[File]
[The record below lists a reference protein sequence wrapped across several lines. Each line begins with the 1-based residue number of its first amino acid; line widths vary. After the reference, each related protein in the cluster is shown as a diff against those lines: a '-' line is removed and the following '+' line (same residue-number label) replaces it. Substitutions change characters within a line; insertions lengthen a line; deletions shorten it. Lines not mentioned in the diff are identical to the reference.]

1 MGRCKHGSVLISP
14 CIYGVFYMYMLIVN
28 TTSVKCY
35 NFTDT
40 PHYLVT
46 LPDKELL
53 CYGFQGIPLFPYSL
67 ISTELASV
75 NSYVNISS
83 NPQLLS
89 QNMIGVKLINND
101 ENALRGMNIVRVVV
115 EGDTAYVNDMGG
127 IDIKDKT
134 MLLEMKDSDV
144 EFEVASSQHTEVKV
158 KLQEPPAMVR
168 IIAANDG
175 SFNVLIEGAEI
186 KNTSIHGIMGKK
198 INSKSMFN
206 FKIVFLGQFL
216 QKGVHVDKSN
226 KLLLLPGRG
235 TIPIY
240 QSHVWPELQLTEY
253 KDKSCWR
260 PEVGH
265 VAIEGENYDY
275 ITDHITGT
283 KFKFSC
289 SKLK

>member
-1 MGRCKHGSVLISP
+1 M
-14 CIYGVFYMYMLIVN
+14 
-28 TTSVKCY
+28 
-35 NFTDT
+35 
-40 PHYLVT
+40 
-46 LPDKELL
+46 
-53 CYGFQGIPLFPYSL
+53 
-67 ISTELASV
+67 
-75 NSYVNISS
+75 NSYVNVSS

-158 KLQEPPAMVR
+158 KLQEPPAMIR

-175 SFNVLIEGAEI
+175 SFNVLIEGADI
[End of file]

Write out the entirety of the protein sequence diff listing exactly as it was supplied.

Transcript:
[The record below lists a reference protein sequence wrapped across several lines. Each line begins with the 1-based residue number of its first amino acid; line widths vary. After the reference, each related protein in the cluster is shown as a diff against those lines: a '-' line is removed and the following '+' line (same residue-number label) replaces it. Substitutions change characters within a line; insertions lengthen a line; deletions shorten it. Lines not mentioned in the diff are identical to the reference.]

1 MGRCKHGSVLISP
14 CIYGVFYMYMLIVN
28 TTSVKCY
35 NFTDT
40 PHYLVT
46 LPDKELL
53 CYGFQGIPLFPYSL
67 ISTELASV
75 NSYVNISS
83 NPQLLS
89 QNMIGVKLINND
101 ENALRGMNIVRVVV
115 EGDTAYVNDMGG
127 IDIKDKT
134 MLLEMKDSDV
144 EFEVASSQHTEVKV
158 KLQEPPAMVR
168 IIAANDG
175 SFNVLIEGAEI
186 KNTSIHGIMGKK
198 INSKSMFN
206 FKIVFLGQFL
216 QKGVHVDKSN
226 KLLLLPGRG
235 TIPIY
240 QSHVWPELQLTEY
253 KDKSCWR
260 PEVGH
265 VAIEGENYDY
275 ITDHITGT
283 KFKFSC
289 SKLK

>member
-1 MGRCKHGSVLISP
+1 M
-14 CIYGVFYMYMLIVN
+14 
-28 TTSVKCY
+28 
-35 NFTDT
+35 
-40 PHYLVT
+40 
-46 LPDKELL
+46 
-53 CYGFQGIPLFPYSL
+53 
-67 ISTELASV
+67 
-75 NSYVNISS
+75 NSYVNVSS

-158 KLQEPPAMVR
+158 KLQEPPAMIR

-175 SFNVLIEGAEI
+175 SFNVLIEGADI